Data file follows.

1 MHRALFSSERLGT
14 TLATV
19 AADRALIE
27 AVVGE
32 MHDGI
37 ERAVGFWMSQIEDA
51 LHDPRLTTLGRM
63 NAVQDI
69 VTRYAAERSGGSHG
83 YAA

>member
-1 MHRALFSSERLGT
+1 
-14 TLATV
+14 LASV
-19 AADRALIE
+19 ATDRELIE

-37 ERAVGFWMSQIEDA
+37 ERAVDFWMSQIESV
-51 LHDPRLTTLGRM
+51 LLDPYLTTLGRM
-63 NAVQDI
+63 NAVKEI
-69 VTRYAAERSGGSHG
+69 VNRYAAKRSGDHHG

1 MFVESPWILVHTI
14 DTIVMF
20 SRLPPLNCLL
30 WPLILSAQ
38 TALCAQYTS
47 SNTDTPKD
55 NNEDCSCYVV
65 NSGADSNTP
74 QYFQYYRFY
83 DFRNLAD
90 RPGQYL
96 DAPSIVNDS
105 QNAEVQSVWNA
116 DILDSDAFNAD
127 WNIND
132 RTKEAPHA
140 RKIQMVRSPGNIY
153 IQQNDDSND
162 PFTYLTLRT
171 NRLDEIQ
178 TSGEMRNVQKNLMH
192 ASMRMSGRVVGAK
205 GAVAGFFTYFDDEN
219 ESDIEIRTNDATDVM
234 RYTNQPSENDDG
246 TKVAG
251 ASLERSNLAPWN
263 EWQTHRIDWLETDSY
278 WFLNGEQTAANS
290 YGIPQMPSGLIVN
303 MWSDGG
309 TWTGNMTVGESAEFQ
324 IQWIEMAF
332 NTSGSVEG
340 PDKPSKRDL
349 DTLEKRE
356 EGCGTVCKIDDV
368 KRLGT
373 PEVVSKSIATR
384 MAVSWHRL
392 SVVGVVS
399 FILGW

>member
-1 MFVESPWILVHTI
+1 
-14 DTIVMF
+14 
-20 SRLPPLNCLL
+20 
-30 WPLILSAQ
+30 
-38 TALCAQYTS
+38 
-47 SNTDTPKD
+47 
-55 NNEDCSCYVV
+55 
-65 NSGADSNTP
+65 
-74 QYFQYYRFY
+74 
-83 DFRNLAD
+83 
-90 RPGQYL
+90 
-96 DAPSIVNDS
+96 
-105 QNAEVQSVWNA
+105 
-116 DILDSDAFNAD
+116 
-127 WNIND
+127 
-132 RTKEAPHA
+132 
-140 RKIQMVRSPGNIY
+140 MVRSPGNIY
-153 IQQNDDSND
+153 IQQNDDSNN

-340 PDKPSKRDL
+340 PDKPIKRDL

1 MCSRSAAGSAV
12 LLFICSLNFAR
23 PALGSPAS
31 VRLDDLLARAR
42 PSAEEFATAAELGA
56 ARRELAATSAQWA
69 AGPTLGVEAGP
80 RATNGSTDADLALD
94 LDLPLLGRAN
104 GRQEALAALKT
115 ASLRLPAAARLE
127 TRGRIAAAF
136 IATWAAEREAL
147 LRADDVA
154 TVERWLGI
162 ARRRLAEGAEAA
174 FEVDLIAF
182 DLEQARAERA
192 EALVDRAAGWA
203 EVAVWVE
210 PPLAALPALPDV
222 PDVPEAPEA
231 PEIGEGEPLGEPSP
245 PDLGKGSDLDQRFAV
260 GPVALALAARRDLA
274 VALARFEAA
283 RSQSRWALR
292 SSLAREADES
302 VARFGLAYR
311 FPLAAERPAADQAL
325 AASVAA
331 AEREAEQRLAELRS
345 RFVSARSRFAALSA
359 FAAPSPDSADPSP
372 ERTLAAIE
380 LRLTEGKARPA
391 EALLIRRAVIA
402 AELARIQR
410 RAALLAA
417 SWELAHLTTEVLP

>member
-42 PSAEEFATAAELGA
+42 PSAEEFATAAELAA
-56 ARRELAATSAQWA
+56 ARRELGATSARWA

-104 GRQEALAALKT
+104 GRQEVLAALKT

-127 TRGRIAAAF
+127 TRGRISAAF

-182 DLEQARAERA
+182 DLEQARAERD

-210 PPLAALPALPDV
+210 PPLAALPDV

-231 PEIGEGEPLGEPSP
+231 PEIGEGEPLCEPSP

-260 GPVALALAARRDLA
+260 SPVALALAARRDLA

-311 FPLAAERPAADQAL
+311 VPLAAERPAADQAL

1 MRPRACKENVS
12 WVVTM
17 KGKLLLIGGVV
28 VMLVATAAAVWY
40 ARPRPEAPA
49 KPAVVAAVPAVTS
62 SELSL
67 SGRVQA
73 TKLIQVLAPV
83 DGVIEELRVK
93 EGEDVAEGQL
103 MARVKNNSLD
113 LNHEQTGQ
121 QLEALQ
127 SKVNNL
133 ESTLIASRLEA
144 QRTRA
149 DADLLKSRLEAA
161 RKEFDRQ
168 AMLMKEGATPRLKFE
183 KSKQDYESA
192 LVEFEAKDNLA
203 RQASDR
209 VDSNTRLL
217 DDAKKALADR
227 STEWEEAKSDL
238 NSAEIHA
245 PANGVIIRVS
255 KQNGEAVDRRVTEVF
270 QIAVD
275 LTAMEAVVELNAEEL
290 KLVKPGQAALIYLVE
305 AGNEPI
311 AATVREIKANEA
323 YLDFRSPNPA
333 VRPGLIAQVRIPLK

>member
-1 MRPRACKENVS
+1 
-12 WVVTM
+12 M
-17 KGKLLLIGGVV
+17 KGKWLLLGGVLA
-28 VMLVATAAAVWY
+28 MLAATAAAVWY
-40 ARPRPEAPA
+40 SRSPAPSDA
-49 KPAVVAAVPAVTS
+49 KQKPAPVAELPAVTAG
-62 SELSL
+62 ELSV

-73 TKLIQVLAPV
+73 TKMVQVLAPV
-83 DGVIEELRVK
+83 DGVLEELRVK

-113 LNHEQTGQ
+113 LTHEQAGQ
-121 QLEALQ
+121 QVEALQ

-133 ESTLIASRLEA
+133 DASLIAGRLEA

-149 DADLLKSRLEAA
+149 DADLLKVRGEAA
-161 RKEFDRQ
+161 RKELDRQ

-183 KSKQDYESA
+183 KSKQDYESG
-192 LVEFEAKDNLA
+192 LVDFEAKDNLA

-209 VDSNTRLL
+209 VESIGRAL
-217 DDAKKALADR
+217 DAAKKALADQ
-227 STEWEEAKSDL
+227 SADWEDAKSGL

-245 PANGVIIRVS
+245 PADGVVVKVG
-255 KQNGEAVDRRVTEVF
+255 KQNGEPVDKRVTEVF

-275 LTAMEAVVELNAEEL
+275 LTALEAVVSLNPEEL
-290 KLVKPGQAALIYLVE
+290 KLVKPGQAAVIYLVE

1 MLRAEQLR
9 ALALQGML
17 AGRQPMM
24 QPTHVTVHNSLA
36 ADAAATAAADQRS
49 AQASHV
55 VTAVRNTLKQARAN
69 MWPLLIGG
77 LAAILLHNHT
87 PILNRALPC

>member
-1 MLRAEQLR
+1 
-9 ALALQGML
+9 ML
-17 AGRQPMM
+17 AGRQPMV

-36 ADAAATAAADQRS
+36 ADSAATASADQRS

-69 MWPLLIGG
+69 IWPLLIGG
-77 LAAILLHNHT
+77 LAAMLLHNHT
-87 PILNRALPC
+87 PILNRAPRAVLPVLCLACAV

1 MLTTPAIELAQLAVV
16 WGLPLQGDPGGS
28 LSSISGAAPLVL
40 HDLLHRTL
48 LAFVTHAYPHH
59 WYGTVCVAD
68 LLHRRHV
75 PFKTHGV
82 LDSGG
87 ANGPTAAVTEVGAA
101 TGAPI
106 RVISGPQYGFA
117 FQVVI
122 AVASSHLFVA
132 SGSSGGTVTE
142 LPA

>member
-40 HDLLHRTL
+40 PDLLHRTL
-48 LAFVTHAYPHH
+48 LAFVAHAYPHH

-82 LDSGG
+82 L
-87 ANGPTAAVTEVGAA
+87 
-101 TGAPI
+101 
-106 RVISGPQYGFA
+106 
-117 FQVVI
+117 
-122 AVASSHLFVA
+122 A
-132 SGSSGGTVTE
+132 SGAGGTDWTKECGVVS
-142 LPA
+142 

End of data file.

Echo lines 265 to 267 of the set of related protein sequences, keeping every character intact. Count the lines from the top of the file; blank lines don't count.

+17 AGRQPMV

-36 ADAAATAAADQRS
+36 ADSAATASADQRS